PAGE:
I found a few like-minded friends in those early days, enough to convince me that I wasn’t some weirdo. I ran with a small crew, Bill, Dana, and Battle. We were a tight crew, a total of two black guys and two white guys. We were Hip Hop fanatics. This group was proving my point that music had no color. All of the people who picked on me for being a white boy who listened to rap have gone, but I still keep up with my crew to this day.
As the years went on, and Hip Hop became more widely accepted, I thought that it would get easier for me. I was wrong. I was reciting the lyrics to “True Fuschnick” when people were still down with MC Hammer. I was banging Onyx before anyone around me knew who the hell they were. The early 80s to the mid-90s was the greatest time in music, in my opinion. How is it that people still look at me like I am an alien when I talk about going to a classic Hip Hop show?
I have been (in the last few years) to see KRS One, Rakim, multiple “Fresh Fest” concerts, and the Kings of the Mic tour. Those looks don’t exist inside these shows. Maybe it’s because everyone there is 35-50 years old. Maybe as we get older, we just sit back and enjoy the music and the journey it takes us on. It’s nice to finally find a place where I’m not a wigger, I’m not a phony; I am accepted.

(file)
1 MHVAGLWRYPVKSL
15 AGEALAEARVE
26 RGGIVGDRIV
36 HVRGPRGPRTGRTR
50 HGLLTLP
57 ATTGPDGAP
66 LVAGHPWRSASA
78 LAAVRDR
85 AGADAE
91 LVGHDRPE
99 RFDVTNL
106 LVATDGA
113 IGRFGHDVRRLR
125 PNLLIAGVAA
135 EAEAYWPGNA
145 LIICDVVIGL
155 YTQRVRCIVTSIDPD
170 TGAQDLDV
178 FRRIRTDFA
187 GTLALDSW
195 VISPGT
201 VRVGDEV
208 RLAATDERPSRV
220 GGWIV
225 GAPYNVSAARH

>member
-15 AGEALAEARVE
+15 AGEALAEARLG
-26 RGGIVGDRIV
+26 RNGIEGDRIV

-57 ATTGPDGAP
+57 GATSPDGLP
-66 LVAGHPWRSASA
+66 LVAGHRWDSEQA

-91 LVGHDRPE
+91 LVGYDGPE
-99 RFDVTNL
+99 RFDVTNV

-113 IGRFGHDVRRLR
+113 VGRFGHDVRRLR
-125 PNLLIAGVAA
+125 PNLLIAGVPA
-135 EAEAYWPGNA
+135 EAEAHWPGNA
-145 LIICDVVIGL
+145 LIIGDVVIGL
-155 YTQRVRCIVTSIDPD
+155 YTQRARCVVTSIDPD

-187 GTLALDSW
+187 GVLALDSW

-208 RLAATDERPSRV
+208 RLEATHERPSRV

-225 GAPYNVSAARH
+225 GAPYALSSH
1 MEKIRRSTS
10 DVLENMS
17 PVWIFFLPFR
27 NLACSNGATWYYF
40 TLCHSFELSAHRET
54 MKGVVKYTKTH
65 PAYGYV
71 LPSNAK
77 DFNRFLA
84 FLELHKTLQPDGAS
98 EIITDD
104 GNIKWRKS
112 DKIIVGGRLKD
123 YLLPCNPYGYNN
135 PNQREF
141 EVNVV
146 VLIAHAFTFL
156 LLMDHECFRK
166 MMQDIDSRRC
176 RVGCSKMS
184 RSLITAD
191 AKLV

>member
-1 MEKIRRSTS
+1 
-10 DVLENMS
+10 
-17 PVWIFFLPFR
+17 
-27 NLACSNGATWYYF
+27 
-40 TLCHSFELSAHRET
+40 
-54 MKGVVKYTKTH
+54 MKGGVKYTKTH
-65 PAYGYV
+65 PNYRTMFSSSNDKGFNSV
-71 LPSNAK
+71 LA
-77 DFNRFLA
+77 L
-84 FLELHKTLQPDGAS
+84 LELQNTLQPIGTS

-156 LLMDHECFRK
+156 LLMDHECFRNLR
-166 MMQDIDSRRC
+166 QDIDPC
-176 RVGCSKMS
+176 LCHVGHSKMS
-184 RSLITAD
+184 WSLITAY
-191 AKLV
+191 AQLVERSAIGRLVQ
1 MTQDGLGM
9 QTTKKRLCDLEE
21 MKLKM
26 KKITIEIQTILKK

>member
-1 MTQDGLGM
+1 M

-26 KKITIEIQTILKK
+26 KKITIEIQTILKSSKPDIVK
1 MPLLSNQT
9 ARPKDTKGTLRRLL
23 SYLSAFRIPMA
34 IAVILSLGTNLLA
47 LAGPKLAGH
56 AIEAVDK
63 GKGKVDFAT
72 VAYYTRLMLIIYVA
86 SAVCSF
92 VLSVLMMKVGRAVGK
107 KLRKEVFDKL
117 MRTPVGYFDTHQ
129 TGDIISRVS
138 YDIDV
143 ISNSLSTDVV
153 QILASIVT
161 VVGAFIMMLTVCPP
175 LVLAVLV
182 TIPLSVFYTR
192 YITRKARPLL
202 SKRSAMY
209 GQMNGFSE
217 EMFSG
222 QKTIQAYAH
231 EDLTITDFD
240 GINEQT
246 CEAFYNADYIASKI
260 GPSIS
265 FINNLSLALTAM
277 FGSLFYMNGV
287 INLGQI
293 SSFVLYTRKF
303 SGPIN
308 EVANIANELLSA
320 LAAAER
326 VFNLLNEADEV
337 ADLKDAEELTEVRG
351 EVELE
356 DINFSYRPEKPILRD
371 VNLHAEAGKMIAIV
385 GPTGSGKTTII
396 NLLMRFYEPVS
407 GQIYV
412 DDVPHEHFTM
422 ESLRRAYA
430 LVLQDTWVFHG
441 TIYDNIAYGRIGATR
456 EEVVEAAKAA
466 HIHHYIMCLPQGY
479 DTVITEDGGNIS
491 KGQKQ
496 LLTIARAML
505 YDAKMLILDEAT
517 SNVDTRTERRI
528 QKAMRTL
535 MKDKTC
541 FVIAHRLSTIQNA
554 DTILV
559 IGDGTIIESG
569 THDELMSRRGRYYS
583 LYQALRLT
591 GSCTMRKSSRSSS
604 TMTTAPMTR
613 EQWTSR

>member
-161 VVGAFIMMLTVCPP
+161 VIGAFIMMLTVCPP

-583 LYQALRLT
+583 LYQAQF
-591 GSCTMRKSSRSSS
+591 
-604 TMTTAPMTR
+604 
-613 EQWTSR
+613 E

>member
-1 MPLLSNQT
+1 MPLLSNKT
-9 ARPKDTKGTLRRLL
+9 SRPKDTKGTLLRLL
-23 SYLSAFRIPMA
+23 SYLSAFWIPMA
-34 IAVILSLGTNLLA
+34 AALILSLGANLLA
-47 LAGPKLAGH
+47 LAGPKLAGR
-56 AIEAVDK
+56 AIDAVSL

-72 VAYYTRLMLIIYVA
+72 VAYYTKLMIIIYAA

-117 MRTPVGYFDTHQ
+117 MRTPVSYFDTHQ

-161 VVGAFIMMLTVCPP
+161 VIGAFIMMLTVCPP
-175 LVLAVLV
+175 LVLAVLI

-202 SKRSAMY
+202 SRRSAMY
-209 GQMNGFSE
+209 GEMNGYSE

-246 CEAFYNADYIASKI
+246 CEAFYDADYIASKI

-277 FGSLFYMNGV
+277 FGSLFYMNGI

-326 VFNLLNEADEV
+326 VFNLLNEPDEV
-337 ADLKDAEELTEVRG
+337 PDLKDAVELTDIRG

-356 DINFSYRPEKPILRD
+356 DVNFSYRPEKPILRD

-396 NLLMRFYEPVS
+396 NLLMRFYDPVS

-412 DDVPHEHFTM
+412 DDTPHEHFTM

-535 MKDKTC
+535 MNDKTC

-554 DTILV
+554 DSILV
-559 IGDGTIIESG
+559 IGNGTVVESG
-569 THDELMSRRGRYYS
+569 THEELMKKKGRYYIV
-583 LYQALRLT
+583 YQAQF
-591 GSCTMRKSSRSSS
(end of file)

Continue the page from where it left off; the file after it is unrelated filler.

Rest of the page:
Today, I am the host of an award winning classic Hip Hop podcast with my best friend, Bill (also, not a Wigger). We have interviewed DJ King Shameek, Smooth B, Chuck D, Positive K, Sweet LD, DMC and the legendary Kool DJ Red Alert. We have received drops from everyone from Grandmaster Caz to MC Serch. We have been approached to play new music from classic artists. We are very happy with the way life has turned out. I still get that look, every once in a while, that says, “Yeah, right…you’re white!” That look continues to drive me, as it always has, to prove that music is colorblind. Until next time…keep it classic, and always remember: New School Stale, Old School Fresh.